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Executive Compensation

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BUSINESS
May 17, 1992 | TED JOHNSON, SPECIAL TO THE TIMES
For many Orange County executives, 1991 was a year when their pay packages came under greater shareholder scrutiny and corporate boards were cautious in handing out cash bonuses and perks. It mirrored a trend statewide of keeping executive compensation in line with a company's financial performance. Of the top 100 county executives on the list of publicly traded companies, one-third of the officers saw their cash compensation remain unchanged or had it reduced.
ARTICLES BY DATE
CALIFORNIA | LOCAL
January 23, 2014 | By Larry Gordon
SAN FRANCISCO - The UC regents on Thursday hired an executive of a Canadian investment fund to be the chief manager of the university system's $82 billion in endowment and pension investments and will pay him more than $1 million a year if he achieves good returns. Although that pay package triggered little public discussion, the salary for another new executive hire attracted more opposition at the regents meeting here. Some regents opposed the $450,000-a-year salary for Claude Steele, who is becoming UC Berkeley's provost and second-in-command.
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OPINION
April 30, 2012
Re "Lehman elite stood to get $700 million," April 27 "The numbers are shocking but consistent withthe fact that in some ways Wall Street has been run asa casino for extracting money from the real economy and using it to pay extraordinary high levels of compensation. " This quote by Lisa Donner of Americans for Financial Reform in The Times' article on Lehman Bros. aptly sums up what is wrong with Wall Street. This has been Wall Street since the repeal of the Glass-Steagall Act; it still is a gambling enterprise.
ENTERTAINMENT
January 4, 2014 | By Meg James
Discovery Communications Inc. has extended Chief Executive David Zaslav's lucrative employment agreement for another six years, fortifying the leadership of the cable television programming company after a period of sustained growth. The deal announced Friday modifies how Zaslav's annual compensation is calculated to provide him with substantial stock holdings in the company. He will receive a base salary and bonus targets of about $10 million a year in the early years of the agreement.
OPINION
August 25, 2011
Kids will be kids Re "Why does Electric Daisy draw fire?," Opinion, Aug. 22 My son has been attending the Electric Daisy concerts for several years. Like many attendees, I'm sure, my kid isn't your typical juvenile delinquent: He's on his high school's honor roll and is a hospital volunteer, among other things. Why he likes Electric Daisy is a mystery to me. But I doubt my parents understood why my generation liked Jefferson Airplane, the Doors or, for that matter, love-ins at Griffith Park.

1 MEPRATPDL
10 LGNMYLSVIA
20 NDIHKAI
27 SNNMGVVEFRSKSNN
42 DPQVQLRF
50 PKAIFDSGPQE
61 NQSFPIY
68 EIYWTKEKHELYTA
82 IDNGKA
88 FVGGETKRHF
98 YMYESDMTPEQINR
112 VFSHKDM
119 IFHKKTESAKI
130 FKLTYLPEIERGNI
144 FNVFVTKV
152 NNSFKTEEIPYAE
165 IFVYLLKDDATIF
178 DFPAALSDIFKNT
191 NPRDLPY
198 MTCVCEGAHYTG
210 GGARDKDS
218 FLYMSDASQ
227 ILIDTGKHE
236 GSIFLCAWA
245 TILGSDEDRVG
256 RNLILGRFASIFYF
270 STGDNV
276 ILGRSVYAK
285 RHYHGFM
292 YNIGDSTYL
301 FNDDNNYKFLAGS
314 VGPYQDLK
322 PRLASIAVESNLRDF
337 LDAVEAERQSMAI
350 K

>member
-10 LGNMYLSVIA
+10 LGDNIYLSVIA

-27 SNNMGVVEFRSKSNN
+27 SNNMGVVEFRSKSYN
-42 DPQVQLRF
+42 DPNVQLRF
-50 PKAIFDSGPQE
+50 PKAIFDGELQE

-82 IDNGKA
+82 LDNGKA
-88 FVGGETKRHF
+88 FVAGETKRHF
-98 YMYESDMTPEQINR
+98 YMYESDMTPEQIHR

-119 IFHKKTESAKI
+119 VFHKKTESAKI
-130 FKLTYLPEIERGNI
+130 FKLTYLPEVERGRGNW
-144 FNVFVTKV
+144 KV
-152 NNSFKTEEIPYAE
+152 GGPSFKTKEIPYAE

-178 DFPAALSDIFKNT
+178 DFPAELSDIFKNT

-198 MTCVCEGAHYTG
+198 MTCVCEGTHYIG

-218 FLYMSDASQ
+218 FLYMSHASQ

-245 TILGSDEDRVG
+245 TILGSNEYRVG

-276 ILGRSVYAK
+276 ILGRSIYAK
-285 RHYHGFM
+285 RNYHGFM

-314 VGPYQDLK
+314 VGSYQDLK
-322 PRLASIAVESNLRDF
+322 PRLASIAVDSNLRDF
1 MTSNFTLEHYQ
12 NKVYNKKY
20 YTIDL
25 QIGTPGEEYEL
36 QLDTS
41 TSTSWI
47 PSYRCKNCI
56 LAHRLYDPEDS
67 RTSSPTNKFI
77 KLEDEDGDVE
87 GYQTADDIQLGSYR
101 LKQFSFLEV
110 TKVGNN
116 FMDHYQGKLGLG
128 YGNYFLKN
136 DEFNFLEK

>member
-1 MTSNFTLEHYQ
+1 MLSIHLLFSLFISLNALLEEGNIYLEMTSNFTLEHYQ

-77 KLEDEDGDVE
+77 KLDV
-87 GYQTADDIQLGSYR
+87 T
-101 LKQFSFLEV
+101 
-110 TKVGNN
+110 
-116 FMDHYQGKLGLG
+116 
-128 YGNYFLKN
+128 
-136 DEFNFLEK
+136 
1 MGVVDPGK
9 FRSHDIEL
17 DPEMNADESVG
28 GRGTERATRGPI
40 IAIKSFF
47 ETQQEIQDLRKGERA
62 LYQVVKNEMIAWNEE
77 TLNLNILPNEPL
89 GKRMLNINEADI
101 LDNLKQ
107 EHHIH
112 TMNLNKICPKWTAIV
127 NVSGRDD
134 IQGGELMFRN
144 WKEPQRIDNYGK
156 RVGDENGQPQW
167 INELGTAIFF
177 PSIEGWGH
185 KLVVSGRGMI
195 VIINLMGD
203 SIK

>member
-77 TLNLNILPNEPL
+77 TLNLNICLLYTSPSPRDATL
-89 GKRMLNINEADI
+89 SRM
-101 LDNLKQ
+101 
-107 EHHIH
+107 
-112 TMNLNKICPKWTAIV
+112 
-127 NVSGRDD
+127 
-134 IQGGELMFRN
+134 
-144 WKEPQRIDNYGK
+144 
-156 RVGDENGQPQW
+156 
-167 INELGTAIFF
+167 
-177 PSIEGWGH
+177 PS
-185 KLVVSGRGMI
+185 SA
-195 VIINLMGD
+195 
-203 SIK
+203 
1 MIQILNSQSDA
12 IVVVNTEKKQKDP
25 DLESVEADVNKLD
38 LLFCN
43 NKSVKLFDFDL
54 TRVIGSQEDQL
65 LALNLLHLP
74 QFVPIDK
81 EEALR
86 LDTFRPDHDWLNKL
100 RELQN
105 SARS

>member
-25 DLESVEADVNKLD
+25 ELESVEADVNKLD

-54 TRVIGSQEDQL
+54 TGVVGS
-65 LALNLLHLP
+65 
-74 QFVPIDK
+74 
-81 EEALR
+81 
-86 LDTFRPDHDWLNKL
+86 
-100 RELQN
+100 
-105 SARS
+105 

BUSINESS
March 31, 2012 | By Jerry Hirsch, Los Angeles Times
Ford Motor Co. has made what it pays its top executives about as transparent as any company in America. While many public companies hide their executive compensation data in the fine print of regulatory filings, Ford simply put out a news release that outlined what the bosses were making in fairly simple terms. It also filed the information with the Securities and Exchange Commission. Chief Executive Alan Mulally, the former Boeing executive credited with helping Ford avoid the bankruptcy reorganizations and federal bailouts that sustained General Motors and Chrysler during the recession, earned $29.5 million in total compensation last year.
CALIFORNIA | LOCAL
January 26, 2012 | By Carla Rivera, Los Angeles Times
Faced with mounting public and legislative pressure to rein in presidential pay packages, California State University trustees Wednesday adopted a new policy that limits executive compensation. The policy will cap the salary of newly hired presidents at 10% above that of their predecessor, with a ceiling of $325,000 in public funds. The measure was approved unanimously by the Board of Trustees at a meeting in Long Beach. The action followed a public outcry over the decision in July to pay the new president of San Diego State University an annual salary of $400,000 — $350,000 in public funds and $50,000 from a campus foundation — which was $100,000 more than his predecessor.